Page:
........ Little effect recently.
......... High best straight course.
.......... High straight, low 8f round.
.......... 5f to 8f high, 8f round low.
As would be expected the most reliable pattern which has emerged is that of the
5f and 5f 140 yds races. Here only five horses have succeeded from stalls
numbered 1 to 5, whereas horses from the top four stalls have succeeded 21 times
(63%) from a total of 33 races. The TOP TWO STALLS have provided more
winners (17 of these 21 or 51.5%), than all the other stalls put together.
( Note: I made a mistake here when I wrote the article. There were
in fact 40 races, 18 of which had been won from the top 2 stalls - 45% ).
As the distance of the races increases, the patterns of results decline
6f Bottom 5
stalls 5 wins
stalls 14 wins (56%)
Total races 25.
7f Bottom 4
stalls 12 wins
Bottom half of stalls 21 wins
Top half of
stalls 22 wins (51%)
Total races 43.
8f straight. Only nine races had 20 runners or less. There have
been nine races with 26 runners and these are the winning stall numbers:
6-9-11-14-16-19-22-24. Do not be deceived by the fact that the majority of
these races have been won from the top half of the draw. Compared to the
5f and 6f races, there is not a regular pattern of any worth over this course
Bottom half of stalls 25 wins
Top half of
stalls 25 wins (50%)
Total races 50.
As over the 7f course there is a pretty even spread of results. Can we
assume that strong patterns of results disappear as distance increases?
After all jockey's tactics will have more effect. Judge for yourself.
Doncaster 1m 2f 50yds 1977 - 1981. (A few results are missing).
Bottom 4 stalls
........ 23 wins (52%)
All other stalls
Coincidence perhaps? These results have formed a regular pattern each
Taking the bottom 4 stalls against the field gives some idea of the pattern.
1977 6 wins 2 losers
1978 7 wins 6 losers
1979 4 wins 5 losers
1980 3 wins 4 losers
1981 3 wins 4 losers
Totals 23 wins 21 losers
These are the 1981 winning stall numbers.
3 - 30 ran 11/2
7 - 14 lost
2 - 22
12 - 18 lost
11 - 26 2 yr old
4 - 24
7 winners 5 losers
Anyone who bets on the horses needs to know EXACTLY where strong patterns
of results such as I have outlined have occurred. The effect of the going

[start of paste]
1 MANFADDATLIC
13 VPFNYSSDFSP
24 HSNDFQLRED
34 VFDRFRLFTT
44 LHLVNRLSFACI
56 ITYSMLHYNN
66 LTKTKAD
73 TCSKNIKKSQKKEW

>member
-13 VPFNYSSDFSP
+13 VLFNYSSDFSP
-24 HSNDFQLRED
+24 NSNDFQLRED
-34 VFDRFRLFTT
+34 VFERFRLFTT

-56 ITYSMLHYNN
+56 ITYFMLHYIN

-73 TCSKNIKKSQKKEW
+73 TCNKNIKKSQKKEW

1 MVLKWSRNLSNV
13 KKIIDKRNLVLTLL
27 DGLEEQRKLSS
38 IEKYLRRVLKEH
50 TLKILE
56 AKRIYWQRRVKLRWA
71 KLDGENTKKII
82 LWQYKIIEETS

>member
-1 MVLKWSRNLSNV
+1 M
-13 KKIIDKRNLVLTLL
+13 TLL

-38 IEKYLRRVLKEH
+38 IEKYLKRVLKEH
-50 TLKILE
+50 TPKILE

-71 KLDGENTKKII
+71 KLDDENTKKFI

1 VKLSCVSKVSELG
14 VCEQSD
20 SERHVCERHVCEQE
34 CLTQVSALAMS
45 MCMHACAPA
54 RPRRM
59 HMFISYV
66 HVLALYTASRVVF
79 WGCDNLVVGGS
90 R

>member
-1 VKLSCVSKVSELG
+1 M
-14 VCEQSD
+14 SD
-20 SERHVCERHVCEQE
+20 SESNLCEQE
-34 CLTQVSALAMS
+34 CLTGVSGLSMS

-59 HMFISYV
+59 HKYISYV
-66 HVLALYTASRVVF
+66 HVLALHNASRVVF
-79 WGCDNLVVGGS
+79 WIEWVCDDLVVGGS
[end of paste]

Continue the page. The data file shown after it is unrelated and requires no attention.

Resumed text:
must then be tackled. Only by researching the facts of past results can a
reliable assessment be made. Only then will you know:-
1. Exactly what is meant by the terms "HIGH"
2. Where a strong rails or other advantage may be
3. That you can bet confidently with the
knowledge that your selections have the all important advantage of being WELL
These were the recommendations or observations in the article :-
5f 3 year olds & older Top 2 stalls
6f 3 year olds & older Top 5 stalls
2f Bottom 4 stalls
7f, 1m straight, 1m round No advantage.
All results are for horses aged 3 years or older except where stated. No
races have been missed out and starting prices are shown where relevant.
All results are shown in the form : Winner drawn 9 of 14 runners (See
first 6f result).
Doncaster 1982 results. 3 year olds and older.
Races of 8 to 20 runners recommended in the article are
highlighted in red.
There is no indication here of the going. (Red does not indicate soft
|Top 2 stalls.
||Top 5 stalls
|8 to 20 ran.
||8 to 20 ran
||Stalls 1 to 4
||8 to 20 ran
In races with 8
to 20 runners, the recommended stalls in 5f, 6f, and 1m 2f races produced
7 winners, from 12 races ( 58 % )
All the other stalls put together produced just
Extensive drainage work was carried out during the eighties, at
presumably to rectify the very significant draw advantage enjoyed by horses
drawn in high numbered stalls in sprint races.
Do you recall Willie Carson taking a terrible fall in the straight at Doncaster?
It was pointed out at the time that his mount had put its foot in a pothole,
caused by subsidence following this drainage work. Willie also had a nasty fall at York.
Copyright © 2005 [H Hutchinson]. All rights reserved.